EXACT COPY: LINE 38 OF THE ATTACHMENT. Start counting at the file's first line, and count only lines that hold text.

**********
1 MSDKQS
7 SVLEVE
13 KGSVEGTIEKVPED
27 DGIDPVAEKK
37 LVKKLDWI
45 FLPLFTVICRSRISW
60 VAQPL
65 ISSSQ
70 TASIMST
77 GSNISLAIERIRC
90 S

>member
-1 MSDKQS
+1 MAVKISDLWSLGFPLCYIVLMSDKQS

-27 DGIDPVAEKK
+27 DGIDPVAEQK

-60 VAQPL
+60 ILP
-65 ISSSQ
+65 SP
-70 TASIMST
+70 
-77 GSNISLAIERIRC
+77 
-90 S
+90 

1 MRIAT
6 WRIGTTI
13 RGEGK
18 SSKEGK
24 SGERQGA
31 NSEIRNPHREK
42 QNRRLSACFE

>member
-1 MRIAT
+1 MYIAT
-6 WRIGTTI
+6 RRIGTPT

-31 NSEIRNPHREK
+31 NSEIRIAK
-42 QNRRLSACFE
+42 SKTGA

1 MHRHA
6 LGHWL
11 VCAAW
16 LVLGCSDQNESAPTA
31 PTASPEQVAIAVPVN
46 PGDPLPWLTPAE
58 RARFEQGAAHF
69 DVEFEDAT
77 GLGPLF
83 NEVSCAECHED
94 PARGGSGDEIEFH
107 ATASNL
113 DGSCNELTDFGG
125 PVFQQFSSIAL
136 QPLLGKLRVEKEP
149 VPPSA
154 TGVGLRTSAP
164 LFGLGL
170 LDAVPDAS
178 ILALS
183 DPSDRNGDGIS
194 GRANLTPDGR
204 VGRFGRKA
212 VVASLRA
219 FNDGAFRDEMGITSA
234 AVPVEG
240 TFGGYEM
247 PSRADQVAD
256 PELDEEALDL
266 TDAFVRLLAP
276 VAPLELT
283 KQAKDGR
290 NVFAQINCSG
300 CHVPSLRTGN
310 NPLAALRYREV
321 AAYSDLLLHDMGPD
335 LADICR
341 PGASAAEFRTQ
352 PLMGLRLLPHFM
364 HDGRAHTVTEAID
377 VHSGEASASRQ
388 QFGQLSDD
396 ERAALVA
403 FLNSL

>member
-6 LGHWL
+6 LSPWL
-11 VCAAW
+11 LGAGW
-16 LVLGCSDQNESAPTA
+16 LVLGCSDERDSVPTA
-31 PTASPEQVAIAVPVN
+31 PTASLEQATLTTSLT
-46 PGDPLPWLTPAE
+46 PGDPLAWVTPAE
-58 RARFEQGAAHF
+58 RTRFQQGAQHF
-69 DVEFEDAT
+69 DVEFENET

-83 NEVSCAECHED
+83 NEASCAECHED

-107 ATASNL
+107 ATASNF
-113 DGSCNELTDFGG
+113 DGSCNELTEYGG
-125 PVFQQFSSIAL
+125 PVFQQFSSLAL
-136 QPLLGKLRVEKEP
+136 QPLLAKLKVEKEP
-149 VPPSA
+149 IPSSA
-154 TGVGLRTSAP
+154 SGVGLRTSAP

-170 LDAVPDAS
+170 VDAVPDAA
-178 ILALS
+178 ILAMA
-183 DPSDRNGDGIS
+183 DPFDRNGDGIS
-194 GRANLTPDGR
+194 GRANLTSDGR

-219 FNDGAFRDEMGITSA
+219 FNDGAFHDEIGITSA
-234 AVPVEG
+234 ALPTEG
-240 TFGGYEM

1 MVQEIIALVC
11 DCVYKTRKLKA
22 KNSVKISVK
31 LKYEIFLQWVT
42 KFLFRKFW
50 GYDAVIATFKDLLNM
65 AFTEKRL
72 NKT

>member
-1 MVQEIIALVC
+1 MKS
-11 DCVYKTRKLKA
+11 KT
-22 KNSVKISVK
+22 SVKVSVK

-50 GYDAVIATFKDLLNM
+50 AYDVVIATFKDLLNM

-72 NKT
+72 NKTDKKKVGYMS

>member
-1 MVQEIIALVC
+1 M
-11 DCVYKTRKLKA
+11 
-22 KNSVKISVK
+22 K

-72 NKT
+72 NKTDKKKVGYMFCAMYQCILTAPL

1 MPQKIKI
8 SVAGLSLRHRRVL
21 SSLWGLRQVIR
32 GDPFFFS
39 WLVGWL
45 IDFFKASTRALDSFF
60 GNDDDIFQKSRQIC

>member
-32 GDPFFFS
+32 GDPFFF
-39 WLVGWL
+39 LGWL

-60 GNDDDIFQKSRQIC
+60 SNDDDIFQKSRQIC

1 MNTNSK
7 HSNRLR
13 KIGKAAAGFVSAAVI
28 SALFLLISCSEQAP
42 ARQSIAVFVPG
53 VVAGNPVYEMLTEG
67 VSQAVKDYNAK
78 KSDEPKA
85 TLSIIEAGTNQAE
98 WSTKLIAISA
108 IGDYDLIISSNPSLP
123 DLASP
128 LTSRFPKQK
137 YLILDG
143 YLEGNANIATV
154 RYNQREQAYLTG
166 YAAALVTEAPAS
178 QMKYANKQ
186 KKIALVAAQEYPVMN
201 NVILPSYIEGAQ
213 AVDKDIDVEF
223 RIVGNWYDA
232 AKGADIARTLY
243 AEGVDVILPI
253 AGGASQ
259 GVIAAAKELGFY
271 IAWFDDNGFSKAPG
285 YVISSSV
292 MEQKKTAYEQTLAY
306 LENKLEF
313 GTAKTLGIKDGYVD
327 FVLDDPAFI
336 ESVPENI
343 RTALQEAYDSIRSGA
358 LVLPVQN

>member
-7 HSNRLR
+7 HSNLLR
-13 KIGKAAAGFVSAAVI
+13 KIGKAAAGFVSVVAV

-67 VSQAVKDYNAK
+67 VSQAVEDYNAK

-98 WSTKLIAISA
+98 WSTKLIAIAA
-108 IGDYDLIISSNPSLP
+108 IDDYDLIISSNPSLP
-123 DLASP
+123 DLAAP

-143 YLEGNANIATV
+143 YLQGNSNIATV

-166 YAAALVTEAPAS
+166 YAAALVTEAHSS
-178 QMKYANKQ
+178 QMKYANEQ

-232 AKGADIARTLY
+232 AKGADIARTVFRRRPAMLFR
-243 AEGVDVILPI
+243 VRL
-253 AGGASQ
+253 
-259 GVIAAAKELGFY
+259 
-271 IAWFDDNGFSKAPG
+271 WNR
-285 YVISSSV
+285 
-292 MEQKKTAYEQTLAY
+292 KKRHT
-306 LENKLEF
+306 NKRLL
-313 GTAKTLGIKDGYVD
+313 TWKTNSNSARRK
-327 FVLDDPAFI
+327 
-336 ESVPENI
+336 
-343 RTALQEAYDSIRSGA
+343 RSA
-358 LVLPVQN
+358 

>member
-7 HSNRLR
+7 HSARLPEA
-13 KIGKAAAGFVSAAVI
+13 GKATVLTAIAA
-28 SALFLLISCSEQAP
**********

+6 RRIGTPT